RIYL: Wayne Koestenbaum, Wesley Morris, Into the Woods (play or movie), this, the canonical cover of Roy Orbison’s “Crying”
The Topeka School by Ben Lerner
Fiction, October 1
Whenever a book or movie or TV show crosses a certain threshold of influence, a seepage of articles will emerge to cite what the book or movie is “really about.” You can Google any cultural product + “really about” to find examples (The Lion King is really about fascism; Harry Potter is really about trauma). By this formula, Ben Lerner’s new novel is “really about” toxic masculinity, but that’s just one blossom in a whole bouquet of themes, including the intricacies of high-school debate, lonesomeness, fame, violence, mental illness, the Westboro Baptist Church, migraines, and the Midwest.
At the center is Adam, a teenager who is peculiarly aware, fairly miserable, and committed to a weird haircut. Like a lot of precocious youths, he’s less in command of his intelligence than at the mercy of it. Jane and Jonathan Gordon are his parents. One is a feminist author, the other a shrink who specializes in drawing out reticent boys and men. Lerner looks at social literacy as a language available in various amounts to various people — some of the book’s characters lack a strategy of language, some master it to silly or malignant purposes. When I imagine the genesis of the novel, I picture his taking a mental snapshot of any contemporary newspaper and adding to his to-do list “Write abt how we got here.” The book is almost preposterously courageous, and it succeeds.
RIYL: William Faulkner, n+1, feeling certain that something is destroying your life and suspecting that thing is you
French Exit by Patrick DeWitt
Fiction, August 28, 2018
A friend who is a reliable engine of recommendations said to me, “There have been only a handful of comic-novel geniuses in history, and Patrick DeWitt is one of them.” I can’t evaluate the first half of the sentence, but the second part seems plausible. French Exit is about a rich widow who uses “breakfast” as a verb and keeps her adult son on an upsettingly short leash. (They live together and speak on the phone from their respective — and thank God for that — beds.) After the widow liquidates her fortune on hotel suites and vacation properties, she moves to Paris with the overattached son and disaster ensues. French disaster! This fits into the category of books you experience with great impatience because you’re simultaneously reading for pleasure and to get it over with so you can lend it to a specific person and find out what they think.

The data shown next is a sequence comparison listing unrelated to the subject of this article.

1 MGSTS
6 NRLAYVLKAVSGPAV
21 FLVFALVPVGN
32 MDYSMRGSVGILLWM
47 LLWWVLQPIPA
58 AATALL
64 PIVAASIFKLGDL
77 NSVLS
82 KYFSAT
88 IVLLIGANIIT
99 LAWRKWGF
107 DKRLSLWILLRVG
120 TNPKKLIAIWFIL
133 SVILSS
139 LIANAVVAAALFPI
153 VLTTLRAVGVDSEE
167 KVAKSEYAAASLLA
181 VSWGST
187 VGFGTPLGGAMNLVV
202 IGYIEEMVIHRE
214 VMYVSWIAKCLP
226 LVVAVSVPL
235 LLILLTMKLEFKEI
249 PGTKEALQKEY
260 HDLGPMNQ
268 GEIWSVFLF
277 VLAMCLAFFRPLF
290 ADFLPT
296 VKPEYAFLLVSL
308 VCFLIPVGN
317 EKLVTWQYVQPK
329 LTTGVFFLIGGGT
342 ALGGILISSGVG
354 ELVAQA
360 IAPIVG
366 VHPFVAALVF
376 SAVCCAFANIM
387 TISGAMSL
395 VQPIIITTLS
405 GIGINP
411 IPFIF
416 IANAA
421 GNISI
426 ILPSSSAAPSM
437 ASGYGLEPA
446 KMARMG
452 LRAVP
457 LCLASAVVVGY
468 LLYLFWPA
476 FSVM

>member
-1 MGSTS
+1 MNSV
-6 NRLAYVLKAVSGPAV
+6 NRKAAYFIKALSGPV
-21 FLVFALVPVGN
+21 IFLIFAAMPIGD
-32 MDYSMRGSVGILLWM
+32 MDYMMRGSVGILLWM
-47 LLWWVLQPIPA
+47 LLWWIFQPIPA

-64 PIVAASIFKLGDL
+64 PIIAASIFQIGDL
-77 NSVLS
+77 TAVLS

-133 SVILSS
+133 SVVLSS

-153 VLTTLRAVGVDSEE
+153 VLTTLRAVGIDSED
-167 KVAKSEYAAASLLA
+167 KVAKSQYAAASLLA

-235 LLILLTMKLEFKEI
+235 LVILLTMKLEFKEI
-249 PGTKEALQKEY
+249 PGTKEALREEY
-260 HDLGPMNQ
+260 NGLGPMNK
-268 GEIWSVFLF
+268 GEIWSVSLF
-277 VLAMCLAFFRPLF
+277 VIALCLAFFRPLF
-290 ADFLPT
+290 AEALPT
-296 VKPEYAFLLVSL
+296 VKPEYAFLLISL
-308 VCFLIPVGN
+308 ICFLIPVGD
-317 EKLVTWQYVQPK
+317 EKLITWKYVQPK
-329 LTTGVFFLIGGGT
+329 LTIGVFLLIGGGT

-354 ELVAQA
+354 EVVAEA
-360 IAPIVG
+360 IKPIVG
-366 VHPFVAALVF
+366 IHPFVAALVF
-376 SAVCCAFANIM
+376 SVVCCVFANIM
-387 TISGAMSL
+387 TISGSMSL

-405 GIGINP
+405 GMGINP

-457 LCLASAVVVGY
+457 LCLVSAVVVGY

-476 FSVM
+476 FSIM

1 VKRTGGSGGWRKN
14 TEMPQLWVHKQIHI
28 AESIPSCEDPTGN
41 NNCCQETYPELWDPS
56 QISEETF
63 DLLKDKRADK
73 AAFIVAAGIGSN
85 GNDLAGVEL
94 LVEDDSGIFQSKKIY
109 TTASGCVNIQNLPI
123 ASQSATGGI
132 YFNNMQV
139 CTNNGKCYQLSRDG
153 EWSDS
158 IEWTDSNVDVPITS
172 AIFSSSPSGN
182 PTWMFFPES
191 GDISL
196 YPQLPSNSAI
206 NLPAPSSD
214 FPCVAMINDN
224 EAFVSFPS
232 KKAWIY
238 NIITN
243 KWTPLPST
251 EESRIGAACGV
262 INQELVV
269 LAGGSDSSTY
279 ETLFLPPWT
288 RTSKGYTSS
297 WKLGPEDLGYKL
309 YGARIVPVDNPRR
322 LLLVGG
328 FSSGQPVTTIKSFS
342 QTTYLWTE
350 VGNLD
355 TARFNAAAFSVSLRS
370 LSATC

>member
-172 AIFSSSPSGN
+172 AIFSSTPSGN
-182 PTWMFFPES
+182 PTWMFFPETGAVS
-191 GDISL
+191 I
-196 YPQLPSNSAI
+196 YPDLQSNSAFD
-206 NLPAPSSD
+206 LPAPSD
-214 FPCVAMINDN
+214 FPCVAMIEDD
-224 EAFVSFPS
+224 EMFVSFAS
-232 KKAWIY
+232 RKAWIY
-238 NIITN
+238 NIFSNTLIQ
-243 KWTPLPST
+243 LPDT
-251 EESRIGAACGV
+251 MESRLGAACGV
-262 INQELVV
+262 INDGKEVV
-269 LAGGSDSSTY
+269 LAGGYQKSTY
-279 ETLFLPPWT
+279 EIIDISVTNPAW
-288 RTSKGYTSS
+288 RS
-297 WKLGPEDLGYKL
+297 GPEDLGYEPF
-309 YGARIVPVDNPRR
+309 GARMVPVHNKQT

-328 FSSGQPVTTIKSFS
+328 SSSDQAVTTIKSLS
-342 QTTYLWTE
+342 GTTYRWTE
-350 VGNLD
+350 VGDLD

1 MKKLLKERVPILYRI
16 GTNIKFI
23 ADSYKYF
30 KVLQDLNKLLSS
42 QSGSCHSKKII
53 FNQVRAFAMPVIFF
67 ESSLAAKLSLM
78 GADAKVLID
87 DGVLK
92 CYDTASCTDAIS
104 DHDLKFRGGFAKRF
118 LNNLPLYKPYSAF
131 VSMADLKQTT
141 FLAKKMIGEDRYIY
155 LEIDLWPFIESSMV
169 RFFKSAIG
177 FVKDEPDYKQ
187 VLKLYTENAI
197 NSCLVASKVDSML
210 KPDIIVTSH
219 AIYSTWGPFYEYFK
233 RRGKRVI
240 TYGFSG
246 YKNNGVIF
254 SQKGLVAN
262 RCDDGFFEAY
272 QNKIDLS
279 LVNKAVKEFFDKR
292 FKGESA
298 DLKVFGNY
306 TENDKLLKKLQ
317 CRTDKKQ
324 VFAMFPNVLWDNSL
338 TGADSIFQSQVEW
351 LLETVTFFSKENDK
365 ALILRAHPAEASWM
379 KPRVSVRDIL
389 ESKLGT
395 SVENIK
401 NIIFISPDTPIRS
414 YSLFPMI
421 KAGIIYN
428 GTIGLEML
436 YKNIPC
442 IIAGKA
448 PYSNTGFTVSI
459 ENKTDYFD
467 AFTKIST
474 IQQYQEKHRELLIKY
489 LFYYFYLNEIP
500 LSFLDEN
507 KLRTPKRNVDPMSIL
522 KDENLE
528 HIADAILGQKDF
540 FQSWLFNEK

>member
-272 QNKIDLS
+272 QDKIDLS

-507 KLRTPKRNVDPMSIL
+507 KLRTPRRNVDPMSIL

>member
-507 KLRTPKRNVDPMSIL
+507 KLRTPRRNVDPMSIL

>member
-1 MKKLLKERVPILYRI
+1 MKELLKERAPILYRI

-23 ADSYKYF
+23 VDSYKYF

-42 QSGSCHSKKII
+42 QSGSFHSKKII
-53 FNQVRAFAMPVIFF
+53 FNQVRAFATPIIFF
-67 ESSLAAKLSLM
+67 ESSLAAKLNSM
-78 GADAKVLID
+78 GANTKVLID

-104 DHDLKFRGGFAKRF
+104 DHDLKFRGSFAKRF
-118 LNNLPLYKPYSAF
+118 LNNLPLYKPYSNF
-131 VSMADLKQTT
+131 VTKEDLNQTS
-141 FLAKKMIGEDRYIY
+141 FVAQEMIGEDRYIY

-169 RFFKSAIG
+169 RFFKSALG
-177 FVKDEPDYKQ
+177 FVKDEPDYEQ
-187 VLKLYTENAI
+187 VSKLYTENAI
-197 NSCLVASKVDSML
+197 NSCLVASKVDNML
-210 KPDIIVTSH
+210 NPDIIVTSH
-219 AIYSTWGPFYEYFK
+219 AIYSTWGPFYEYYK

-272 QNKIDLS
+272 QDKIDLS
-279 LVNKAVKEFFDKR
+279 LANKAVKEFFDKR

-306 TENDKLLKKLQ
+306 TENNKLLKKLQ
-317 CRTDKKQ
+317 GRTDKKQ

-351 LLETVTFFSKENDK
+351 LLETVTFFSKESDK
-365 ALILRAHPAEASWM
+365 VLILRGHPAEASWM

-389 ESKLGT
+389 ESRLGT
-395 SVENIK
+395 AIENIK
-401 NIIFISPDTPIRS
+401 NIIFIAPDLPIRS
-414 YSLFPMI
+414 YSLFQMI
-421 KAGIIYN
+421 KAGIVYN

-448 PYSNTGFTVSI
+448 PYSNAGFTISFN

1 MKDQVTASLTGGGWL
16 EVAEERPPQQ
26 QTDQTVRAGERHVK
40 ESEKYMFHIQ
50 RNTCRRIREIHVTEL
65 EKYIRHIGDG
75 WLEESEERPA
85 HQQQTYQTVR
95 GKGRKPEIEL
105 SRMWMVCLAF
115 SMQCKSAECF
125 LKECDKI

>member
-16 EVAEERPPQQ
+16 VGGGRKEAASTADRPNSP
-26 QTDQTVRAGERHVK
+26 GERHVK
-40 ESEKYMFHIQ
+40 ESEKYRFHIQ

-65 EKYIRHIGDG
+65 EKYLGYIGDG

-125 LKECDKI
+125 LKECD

RIYL: Anthony Powell, Roald Dahl, small acts of sabotage, oversalted food, the movie Secretary, stifling the temptation to shoplift
WHY DON’T YOU…
BOGGLE THE NOGGLE of a child in your life, or the child in yourself, with Arm in Arm? I believe if I’d had access to this book as a youth, I would have grown up into a genius. Too bad.
“Cosy” up to a charming coming-of-age story set in English academia and BOHEMIAN ROME?
Unearth the story of a 1950S HOUSEWIFE who is also your new intellectual mascot?
Take another bite of Antarctica if you liked Where’d You Go, Bernardette? Because one account of an ECCENTRIC WOMAN on a frigid journey of self-discovery isn’t enough.
Read Mary Gaitskill’s ensorcelling novella about ME TOO?
Try a lost novel by a Viennese woman born in 1893 if you like Ottessa Moshfegh? It’s about an alienated chick who worries that she is WORTHLESS and STUPID. Who among us can’t relate!
Pair the guaranteed future-cult-classic show Lodge 49 with a guaranteed future-cult-classic novel that has the best title of any publication in history.